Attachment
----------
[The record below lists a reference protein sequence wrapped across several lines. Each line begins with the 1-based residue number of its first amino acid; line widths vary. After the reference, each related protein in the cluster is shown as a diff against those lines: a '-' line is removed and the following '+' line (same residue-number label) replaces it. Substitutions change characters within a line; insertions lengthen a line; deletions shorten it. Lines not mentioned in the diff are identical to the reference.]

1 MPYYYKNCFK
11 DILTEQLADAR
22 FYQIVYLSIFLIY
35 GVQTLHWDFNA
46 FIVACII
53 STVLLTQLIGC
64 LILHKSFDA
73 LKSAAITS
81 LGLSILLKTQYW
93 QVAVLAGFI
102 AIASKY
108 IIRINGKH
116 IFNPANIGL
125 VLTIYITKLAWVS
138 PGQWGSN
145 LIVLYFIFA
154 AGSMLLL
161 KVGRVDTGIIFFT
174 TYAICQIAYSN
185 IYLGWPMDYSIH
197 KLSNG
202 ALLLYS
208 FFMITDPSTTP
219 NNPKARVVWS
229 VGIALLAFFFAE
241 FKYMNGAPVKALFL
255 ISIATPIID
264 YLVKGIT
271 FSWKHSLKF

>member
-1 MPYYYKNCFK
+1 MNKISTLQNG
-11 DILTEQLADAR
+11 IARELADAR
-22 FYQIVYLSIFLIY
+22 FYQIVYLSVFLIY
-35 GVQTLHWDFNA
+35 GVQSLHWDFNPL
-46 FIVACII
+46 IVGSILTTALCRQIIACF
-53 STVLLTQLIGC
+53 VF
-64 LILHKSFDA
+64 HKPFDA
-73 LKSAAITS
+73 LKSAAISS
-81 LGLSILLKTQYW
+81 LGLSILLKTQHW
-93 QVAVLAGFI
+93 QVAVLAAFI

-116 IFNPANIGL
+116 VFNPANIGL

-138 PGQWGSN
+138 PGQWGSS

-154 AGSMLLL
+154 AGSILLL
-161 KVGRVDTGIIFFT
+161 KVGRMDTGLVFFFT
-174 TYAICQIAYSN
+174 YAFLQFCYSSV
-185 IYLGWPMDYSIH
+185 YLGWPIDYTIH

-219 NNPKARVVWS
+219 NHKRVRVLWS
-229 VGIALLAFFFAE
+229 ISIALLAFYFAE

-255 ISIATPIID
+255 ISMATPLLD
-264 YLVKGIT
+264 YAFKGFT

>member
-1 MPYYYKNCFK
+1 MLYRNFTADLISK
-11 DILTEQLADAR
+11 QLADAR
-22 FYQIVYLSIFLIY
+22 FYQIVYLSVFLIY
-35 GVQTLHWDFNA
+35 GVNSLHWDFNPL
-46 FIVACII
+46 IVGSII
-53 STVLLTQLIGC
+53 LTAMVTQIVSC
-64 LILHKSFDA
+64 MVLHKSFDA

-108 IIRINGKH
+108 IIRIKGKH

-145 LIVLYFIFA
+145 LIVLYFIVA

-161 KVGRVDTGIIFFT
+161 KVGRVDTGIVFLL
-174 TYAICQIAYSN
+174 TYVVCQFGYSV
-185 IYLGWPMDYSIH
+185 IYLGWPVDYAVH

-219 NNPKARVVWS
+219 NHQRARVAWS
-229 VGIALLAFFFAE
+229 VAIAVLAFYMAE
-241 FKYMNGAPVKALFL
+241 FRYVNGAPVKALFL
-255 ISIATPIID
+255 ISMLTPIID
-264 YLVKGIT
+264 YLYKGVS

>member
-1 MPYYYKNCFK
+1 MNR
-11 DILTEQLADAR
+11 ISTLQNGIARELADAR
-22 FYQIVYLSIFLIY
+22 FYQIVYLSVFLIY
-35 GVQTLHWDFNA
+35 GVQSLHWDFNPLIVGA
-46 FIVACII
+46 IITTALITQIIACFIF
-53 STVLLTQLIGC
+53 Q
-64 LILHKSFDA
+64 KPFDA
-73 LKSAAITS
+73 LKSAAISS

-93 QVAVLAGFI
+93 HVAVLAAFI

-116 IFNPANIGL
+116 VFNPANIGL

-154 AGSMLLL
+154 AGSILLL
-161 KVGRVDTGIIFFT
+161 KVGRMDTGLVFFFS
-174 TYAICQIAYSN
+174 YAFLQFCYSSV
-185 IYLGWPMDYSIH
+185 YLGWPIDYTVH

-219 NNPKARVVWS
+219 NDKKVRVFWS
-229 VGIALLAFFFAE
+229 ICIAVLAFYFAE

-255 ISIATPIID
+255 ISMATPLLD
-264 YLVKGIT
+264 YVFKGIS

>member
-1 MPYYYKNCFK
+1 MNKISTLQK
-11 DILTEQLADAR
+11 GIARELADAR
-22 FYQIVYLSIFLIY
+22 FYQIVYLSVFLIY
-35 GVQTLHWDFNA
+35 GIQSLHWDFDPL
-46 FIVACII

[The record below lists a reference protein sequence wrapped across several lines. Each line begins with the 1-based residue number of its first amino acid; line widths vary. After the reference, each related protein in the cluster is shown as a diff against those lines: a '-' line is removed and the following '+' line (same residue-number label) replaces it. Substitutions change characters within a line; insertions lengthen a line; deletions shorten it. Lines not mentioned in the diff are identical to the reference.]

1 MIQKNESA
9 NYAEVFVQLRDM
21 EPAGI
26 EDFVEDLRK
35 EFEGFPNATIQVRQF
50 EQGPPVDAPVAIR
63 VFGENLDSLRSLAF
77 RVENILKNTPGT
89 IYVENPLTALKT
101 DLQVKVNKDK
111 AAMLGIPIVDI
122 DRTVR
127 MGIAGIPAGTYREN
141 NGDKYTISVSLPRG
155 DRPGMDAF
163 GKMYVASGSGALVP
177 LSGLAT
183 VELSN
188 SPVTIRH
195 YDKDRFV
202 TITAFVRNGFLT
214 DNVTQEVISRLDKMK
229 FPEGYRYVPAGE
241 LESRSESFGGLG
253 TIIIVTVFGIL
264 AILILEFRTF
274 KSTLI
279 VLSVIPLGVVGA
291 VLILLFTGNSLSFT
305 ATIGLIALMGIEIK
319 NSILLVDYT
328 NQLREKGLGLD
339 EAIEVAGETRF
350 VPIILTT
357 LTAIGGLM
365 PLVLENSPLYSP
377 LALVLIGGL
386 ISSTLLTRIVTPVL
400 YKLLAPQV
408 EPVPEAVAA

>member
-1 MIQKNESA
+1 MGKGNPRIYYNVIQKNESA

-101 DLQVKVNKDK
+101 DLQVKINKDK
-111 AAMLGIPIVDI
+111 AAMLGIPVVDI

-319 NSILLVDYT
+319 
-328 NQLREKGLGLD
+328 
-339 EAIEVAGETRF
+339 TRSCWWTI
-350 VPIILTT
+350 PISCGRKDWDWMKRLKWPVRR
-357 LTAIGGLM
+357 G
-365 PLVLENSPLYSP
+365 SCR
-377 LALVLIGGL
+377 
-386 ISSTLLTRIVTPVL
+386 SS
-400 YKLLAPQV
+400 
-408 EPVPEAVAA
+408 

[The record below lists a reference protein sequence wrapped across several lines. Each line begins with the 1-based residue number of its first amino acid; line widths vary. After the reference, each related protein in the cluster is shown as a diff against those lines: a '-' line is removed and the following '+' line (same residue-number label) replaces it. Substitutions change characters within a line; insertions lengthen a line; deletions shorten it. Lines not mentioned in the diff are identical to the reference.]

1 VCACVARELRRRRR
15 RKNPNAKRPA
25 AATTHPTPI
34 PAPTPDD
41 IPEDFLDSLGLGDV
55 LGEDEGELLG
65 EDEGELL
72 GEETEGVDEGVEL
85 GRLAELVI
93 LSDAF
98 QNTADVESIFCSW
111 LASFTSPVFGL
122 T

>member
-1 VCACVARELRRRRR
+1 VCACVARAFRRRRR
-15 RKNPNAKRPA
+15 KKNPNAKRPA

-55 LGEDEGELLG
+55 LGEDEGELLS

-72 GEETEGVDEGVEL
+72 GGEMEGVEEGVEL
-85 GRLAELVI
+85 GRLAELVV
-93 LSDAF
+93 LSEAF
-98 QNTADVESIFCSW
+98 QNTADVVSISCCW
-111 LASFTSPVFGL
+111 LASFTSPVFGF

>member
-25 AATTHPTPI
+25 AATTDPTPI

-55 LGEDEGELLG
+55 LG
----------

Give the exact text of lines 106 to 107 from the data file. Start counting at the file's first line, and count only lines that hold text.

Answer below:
+264 YLYKGVS

>member